Data visualization is a popular topic among traders.

As many traders are following multiple markets, data visualization can make it easier to discern market conditions. For example, a quote display can include a column of symbols and a column of net percent change for the day.

Using heat mapping, the markets with the largest percent gain can be highlighted in bright green and the weakest markets can be highlighted in bright red. With these tools, traders do not have to visually scan the percent change column and do the mathematical comparisons themselves. Their eyes are drawn to the extremes due to the coloring.

Not all market data and trading platforms have these data visualization formatting styles available; however, many market data and trading platforms support Microsoft’s RTD (RealTimeData) function for pulling market data and study values into Excel.

This means traders can broaden how they view market data, including expanding their use of data visualization formats that are available in Excel, such as heat mapping, histogram bar ranking, and sparklines.

### SPARKLINES EXAMPLE

Sparklines are small charts. One of the ways they are used is to indicate recent history of a value, for example, correlation. Figure 1 displays a portion of a ten-day correlation matrix of futures markets. The markets are crude oil and gold traded on Globex (Symbols CLE and GCE), Russell 2000 traded on ICE (Symbol TFE), 10-year Treasury futures traded on Globex (Symbol TYA) and Euro STOXX 50 traded on Eurex (Symbol DSX).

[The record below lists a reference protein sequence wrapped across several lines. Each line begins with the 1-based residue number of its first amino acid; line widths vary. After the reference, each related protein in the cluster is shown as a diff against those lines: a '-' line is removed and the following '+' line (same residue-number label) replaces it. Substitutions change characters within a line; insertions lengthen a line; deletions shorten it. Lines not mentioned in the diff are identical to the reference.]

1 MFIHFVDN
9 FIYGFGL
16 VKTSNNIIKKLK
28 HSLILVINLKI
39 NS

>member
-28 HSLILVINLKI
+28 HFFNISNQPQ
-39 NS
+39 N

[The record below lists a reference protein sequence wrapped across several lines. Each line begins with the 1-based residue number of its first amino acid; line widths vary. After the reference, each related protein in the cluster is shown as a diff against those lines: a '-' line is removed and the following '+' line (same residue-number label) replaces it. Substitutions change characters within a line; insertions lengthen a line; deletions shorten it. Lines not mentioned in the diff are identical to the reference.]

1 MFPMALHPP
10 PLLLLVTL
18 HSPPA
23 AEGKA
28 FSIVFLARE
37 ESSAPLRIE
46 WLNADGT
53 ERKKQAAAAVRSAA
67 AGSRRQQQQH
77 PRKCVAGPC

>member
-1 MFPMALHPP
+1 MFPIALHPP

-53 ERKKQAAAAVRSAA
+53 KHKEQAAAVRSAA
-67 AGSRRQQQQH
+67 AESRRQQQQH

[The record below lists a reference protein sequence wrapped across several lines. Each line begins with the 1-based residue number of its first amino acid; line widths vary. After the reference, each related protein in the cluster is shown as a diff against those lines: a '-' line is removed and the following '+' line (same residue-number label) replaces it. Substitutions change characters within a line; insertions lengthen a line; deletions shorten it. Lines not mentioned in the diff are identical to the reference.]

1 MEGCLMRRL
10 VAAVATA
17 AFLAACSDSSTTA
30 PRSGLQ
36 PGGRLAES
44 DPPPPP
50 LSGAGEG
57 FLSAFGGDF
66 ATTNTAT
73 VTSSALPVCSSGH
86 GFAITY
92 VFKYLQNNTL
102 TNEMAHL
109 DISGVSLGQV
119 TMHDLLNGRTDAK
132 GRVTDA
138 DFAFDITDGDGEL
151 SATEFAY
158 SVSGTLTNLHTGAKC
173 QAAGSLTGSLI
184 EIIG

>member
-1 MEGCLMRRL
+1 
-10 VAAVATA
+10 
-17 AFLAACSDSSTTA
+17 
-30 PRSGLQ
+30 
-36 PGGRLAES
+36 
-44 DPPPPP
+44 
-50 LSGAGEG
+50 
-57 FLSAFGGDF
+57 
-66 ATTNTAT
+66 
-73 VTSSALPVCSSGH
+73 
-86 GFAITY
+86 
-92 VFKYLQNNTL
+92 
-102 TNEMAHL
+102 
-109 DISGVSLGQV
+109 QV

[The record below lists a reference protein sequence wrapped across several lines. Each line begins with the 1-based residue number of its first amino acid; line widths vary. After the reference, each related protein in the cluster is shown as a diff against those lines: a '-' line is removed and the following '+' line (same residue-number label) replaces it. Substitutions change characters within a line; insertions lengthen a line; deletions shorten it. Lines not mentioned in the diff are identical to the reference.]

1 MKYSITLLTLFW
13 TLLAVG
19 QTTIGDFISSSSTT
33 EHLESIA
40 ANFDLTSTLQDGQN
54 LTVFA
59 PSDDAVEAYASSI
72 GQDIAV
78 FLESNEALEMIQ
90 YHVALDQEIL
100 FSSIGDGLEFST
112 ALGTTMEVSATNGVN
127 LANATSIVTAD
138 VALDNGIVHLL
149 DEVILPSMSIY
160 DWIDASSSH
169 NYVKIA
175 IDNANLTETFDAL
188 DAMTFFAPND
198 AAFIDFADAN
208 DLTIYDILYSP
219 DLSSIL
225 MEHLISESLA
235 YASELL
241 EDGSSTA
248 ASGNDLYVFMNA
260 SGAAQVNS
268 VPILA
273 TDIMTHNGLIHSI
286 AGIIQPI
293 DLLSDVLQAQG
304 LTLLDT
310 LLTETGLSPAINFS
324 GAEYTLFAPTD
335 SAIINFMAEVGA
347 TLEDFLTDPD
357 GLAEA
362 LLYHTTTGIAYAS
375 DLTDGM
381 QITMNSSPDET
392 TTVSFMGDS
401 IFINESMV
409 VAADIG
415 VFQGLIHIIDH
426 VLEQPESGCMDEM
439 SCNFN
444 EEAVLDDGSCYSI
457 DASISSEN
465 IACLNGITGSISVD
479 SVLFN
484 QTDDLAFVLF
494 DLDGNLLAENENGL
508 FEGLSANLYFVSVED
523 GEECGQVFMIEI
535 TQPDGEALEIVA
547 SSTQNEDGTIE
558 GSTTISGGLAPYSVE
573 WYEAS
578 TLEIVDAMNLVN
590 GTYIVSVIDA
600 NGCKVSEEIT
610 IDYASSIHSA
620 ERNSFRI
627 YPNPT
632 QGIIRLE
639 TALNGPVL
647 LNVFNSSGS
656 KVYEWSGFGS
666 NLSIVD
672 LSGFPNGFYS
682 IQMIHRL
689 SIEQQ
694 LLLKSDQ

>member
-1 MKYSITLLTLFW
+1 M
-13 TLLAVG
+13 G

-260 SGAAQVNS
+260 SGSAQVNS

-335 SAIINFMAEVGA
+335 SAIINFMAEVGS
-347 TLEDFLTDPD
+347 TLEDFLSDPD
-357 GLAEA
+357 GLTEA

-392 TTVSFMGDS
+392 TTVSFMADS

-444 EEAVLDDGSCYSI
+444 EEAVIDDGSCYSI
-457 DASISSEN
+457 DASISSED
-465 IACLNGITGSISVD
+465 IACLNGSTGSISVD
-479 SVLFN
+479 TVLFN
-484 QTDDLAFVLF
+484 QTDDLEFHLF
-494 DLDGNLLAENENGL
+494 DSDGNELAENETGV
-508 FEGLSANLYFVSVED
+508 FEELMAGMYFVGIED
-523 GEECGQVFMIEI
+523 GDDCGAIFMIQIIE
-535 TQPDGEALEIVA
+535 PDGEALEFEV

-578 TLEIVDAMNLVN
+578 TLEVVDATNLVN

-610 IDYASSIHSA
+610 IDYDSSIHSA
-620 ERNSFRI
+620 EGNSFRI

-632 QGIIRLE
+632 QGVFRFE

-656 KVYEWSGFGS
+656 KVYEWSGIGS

Comparing the column and rows for CLE, you see that the ten-day correlation to gold is 0.73 and has changed by 1.29. Right below the current and net change is a sparkline using seven histogram bars. You can see the current value is fairly strong, but the correlation has been falling over the last few days. Including the sparkline along with the current value and the net change provides key information in a minimal amount of space.

The steps to adding a sparkline are straightforward. Figure 2 shows Excel 2013. To begin, select the data you want plotted as a sparkline –  here it will be correlation values displayed in cells D4 through D10. Then click the INSERT tab, then Sparklines, then Column to choose the style. This will place a sparkline in the chosen cell, which is cell E4 in this example.

You can increase the size of the sparkline by selecting the cell and adjoining cells, then from the HOME tab, choose Merge & Center. The sparkline is not a typical chart that is on top of the cells, rather it is contained within the cells.

### SOME TIPS

Collect the data somewhere else in the spreadsheet and then design the dashboard to be a composite of information. You can use heat mapping to highlight the most positively and negatively correlated markets. Figure 3 is an example. Here, bright green represents the top five correlated markets and gold is the bottom five correlated markets.

### CONCLUSION

Combining Excel with your trading platform by using RTD syntax to pull in and study market data can both broaden and simplify your view of the markets, making your workflow a more seamless process.

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Thom Hartle is director of product training for CQG